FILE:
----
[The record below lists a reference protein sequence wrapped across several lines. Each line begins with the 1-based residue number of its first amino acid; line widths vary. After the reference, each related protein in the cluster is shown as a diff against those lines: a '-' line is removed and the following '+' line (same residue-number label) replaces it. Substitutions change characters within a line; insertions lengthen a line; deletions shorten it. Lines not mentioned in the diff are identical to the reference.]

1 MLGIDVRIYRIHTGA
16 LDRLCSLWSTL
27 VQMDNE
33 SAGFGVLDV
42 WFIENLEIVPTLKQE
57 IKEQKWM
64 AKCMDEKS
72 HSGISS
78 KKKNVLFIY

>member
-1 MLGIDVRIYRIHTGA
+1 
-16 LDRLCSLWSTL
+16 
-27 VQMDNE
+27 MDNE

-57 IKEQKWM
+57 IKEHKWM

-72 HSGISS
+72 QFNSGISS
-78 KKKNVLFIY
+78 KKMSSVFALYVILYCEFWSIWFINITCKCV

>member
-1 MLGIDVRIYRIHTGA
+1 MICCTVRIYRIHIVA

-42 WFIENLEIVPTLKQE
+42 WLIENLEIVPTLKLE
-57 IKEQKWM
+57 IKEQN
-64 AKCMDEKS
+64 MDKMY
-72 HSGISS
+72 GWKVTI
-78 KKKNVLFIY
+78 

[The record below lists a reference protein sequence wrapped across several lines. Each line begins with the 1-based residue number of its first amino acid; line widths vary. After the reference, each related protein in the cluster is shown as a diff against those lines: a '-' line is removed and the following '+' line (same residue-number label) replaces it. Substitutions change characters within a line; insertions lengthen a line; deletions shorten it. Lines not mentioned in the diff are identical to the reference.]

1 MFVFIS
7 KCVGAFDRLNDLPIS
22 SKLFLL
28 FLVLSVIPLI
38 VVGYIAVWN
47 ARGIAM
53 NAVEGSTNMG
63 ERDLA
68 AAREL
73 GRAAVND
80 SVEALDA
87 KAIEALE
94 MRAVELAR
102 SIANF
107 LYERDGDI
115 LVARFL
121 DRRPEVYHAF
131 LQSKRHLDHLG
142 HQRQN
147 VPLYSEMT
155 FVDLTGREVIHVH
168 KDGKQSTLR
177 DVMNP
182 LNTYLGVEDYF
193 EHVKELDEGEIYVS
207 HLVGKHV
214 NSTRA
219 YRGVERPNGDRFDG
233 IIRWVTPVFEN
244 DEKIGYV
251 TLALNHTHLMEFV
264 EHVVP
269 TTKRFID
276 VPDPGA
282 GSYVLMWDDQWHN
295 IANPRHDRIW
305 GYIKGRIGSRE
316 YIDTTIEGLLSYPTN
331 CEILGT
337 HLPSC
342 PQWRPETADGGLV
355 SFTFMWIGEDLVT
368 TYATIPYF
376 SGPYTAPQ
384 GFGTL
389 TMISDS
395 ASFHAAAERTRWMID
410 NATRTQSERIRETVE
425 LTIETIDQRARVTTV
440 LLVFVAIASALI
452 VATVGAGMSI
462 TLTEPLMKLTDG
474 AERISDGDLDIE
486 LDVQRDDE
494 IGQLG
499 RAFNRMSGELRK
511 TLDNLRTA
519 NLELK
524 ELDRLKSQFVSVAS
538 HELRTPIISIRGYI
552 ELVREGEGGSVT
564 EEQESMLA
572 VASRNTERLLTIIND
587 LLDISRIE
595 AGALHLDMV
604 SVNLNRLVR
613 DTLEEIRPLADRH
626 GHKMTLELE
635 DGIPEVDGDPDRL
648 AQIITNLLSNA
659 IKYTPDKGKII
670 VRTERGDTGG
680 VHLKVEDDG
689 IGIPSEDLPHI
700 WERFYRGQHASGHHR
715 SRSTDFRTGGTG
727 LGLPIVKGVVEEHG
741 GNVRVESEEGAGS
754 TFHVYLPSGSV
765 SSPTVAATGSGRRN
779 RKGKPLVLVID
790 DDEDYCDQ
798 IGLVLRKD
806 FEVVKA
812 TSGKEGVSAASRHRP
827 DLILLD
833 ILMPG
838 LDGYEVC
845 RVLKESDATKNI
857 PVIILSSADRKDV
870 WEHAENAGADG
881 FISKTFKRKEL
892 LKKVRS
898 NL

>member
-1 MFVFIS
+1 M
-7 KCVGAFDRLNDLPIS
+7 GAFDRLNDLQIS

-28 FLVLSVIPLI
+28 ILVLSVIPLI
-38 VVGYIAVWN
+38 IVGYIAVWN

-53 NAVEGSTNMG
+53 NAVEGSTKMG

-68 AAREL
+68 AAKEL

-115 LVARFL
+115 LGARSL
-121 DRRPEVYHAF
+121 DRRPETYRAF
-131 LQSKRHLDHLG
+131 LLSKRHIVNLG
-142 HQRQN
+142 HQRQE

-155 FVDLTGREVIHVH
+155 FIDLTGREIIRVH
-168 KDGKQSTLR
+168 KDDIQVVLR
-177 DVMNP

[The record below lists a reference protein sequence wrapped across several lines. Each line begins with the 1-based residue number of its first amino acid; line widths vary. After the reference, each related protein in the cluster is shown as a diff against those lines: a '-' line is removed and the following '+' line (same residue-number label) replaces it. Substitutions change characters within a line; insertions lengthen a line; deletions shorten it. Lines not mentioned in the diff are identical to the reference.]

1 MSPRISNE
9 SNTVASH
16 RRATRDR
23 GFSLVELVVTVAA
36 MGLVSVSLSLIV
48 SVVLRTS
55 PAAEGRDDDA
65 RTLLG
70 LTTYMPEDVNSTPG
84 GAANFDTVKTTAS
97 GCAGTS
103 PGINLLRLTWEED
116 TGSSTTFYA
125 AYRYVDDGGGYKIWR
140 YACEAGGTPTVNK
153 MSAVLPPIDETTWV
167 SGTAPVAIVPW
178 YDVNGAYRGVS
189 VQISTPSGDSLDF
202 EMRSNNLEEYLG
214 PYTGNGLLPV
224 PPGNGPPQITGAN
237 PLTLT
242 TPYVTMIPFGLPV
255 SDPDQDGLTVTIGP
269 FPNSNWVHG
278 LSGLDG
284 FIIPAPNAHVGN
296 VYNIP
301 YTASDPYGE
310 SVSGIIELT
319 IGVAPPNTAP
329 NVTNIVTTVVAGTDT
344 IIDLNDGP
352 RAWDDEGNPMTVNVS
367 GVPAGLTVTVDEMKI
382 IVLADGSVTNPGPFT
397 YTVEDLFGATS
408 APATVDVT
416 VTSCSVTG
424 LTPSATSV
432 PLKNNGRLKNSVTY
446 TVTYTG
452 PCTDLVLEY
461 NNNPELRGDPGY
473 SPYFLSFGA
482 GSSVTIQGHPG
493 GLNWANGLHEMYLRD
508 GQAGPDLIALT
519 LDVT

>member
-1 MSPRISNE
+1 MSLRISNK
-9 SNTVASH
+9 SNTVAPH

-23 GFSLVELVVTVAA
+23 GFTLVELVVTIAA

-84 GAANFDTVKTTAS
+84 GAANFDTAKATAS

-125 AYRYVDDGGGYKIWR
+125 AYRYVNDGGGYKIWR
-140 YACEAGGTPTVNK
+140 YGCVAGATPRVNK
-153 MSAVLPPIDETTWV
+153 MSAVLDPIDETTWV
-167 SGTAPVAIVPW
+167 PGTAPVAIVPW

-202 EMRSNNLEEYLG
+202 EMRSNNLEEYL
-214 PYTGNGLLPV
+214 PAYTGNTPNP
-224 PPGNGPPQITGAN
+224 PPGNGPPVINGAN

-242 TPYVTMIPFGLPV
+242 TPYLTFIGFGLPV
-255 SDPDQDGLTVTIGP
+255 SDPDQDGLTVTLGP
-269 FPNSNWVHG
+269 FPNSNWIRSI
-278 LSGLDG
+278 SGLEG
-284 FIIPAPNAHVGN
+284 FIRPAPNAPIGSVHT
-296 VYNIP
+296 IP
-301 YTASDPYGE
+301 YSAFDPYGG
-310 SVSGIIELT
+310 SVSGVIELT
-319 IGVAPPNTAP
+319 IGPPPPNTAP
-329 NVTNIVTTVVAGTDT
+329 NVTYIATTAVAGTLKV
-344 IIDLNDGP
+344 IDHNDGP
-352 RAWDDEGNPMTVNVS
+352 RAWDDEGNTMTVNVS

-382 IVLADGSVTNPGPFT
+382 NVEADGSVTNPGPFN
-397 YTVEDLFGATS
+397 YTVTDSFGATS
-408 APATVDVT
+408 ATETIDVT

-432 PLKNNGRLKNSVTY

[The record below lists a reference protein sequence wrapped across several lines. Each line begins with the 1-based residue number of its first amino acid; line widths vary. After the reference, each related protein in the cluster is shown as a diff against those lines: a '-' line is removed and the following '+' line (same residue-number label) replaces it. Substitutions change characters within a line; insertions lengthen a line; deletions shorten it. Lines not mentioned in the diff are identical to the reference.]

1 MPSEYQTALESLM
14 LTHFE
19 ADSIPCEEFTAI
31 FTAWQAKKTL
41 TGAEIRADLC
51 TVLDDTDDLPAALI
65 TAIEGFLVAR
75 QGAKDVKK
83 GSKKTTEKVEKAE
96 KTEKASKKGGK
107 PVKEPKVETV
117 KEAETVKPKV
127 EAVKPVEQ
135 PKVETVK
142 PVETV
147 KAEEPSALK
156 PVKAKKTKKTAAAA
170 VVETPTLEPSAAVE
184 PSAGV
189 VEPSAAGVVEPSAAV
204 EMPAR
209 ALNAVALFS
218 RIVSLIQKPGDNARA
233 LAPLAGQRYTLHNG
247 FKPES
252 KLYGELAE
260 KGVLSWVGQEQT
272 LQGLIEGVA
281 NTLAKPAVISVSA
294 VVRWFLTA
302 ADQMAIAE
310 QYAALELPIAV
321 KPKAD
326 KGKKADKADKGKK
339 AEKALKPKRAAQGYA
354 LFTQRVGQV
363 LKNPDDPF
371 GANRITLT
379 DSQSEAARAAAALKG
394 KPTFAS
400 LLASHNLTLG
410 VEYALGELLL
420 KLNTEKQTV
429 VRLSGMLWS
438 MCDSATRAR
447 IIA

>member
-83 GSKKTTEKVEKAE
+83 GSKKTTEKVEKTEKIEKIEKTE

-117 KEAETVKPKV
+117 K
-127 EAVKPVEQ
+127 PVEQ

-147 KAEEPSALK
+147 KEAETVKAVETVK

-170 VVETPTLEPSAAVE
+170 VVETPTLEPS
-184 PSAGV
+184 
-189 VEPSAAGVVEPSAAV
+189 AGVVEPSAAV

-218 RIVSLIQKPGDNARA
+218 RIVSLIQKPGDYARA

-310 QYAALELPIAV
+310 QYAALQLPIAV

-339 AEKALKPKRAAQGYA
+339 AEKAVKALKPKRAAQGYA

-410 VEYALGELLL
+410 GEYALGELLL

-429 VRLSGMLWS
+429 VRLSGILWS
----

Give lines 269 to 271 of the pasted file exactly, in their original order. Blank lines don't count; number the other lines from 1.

51 TVLDDTDDLPAALI
65 TAIEGFLVAR
75 QGAKDVKK